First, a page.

An Enlightened Heart
– music by female composers of the 18th century. 

Enlightened Heart

Songs and sonatas by Anna Bon, Elizabetta da Gamberini, Anne Ford and by the male composers Carl Friedrich Abel and George Frederik Handel whose work influenced them.  Gamberini was the first female to have her keyboard published but also sang in Handel’s Oratorios.  While music was enthusiastically practiced by female amateurs, professionals like Gambarini and Ford had many obstacles thrown in their path when performing in public: Ann Ford’s father tried to stop audiences hearing her concerts by having her arrested and constables placed on the door!

Puddings & Pies – Coffee & Cream
A Culinary Concert


Galliarda take a broad look at food, from the celebration of harvest time, to overeating and drinking.  We experience an eighteenth-century operation `for the stones’ in the music of Marin Marais.  We savour musical courses by Purcell, Bach, Pepusch, Corrette and Leveridge all set out as a marvellous banquet.  Our Culinary Concert includes J. S. Bach’s much loved Coffee Cantata, Purcell’s setting of Shakespeare’s `If Music be the Food of Love and Leveridge’s comical Roast Beef Cantata’.

Symphonie of Noëls

Girl with hurdy-gurdy

Galliarda’s Christmas programme makes a feature of the evocative French folk carols (Noëls) that were hugely popular in the eighteenth century.  These pieces were the inspiration for more complicated compositions such as Vivaldi/Chédeville’s Il Pastor Fido and the Symphonie of Noëls by De Lalande.  Here the hurdy-gurdy is used to evoke the pastoral sound of the shepherds’ bagpipes. Benjamin Cooke’s A Christmas Ode of c.1760 is more in the fine tradition of Handel.  Our programme also includes pieces inspired by bells: Marin Marais on the bells of St Geneviève and Jenni Pinnock’s Bells in the Rain.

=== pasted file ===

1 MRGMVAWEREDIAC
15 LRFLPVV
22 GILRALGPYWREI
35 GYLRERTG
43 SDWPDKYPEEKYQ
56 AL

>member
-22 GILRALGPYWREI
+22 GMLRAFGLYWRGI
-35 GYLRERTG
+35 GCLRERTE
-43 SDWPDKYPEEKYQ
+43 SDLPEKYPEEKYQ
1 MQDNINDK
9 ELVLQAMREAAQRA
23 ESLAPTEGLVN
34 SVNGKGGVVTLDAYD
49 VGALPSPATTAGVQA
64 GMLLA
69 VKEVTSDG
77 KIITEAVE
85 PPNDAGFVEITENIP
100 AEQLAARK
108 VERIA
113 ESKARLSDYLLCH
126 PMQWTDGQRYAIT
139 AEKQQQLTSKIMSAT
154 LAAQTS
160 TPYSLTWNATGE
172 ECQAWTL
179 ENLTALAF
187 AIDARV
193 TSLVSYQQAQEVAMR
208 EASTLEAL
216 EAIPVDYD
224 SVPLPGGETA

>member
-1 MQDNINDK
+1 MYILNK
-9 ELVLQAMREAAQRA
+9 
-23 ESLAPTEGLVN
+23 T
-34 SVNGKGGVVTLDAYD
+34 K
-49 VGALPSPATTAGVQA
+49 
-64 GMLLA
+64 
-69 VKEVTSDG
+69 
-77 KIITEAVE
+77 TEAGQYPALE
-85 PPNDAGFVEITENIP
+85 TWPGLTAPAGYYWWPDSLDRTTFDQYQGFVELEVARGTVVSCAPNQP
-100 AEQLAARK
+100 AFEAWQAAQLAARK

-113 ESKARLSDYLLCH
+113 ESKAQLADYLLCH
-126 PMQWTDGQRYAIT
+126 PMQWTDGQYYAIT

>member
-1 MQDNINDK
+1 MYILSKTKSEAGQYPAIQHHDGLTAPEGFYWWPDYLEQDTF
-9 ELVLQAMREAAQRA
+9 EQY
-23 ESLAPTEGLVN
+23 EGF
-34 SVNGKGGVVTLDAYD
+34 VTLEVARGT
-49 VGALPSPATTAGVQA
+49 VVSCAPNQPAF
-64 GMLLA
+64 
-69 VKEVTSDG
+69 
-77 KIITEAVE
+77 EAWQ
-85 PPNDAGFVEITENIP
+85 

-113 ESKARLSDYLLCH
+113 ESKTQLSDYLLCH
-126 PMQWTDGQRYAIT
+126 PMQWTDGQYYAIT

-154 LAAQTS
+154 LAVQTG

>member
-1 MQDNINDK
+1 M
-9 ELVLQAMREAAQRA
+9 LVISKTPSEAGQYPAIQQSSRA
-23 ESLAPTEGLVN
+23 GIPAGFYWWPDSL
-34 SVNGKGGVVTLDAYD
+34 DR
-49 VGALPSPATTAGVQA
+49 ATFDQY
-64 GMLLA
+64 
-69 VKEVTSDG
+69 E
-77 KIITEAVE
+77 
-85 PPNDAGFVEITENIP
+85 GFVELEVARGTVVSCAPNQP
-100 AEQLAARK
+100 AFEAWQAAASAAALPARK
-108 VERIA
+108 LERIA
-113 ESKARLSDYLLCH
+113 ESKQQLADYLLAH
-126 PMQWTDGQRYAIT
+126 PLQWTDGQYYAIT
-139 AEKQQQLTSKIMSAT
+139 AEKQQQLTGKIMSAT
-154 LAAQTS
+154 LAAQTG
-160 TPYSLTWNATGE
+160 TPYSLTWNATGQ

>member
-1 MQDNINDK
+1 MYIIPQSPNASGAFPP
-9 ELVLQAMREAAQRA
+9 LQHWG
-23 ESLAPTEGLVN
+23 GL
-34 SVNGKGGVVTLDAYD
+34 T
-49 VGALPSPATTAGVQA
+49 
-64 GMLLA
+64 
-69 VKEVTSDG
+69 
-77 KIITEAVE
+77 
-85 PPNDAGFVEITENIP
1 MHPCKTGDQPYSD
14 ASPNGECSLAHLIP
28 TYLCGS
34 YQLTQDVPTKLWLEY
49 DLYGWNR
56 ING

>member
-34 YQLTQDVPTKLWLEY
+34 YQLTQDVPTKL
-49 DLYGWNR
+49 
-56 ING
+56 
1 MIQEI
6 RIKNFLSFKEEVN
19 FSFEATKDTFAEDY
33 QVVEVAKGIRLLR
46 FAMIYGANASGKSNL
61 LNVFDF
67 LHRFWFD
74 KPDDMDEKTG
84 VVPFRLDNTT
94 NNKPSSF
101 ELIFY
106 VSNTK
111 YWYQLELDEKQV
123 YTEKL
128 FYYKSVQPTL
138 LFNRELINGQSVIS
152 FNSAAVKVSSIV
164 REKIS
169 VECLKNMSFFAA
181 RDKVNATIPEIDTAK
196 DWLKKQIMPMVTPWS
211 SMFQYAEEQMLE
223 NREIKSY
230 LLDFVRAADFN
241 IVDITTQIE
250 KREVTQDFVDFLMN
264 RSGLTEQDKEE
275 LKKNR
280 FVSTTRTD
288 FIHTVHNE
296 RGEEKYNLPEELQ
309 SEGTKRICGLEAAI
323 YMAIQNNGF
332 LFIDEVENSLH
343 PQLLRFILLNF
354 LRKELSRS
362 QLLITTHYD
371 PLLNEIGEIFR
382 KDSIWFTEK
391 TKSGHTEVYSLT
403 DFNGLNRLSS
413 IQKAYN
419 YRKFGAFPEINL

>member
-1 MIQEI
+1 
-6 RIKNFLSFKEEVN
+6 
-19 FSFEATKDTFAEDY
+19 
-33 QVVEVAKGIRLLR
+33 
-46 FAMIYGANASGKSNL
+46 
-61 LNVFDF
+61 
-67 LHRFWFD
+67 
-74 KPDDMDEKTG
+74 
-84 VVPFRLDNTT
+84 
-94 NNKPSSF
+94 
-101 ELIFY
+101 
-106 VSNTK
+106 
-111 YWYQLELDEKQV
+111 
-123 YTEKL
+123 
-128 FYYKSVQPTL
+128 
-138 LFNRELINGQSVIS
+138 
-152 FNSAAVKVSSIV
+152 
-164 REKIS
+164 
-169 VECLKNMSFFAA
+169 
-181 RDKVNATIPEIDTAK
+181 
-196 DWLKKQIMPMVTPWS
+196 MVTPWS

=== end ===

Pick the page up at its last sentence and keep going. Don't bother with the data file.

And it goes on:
Battlefields and Baroque

Marie Antoinette

Music from the Ancièn Regime and England at a time of revolution and enlightenment.    The desire for a return to a more natural, simple life that inspired Marie Antoinette’s romance C’est mon Ami was part of the rich tapestry of music heard in Paris towards the end of the 18th century.  Popular songs of the people and arrangements of songs by Gluck, Mozart and Marie Antoinette, contrast with virtuosic works for viol and harpsichord by Marin Marais, Antoine Forqueray and by Julie Candeille.   In London the bright French tunes of surviving emigré composer François Bathélemon, were translated and transported to attract the audiences of the London stage.

Early Music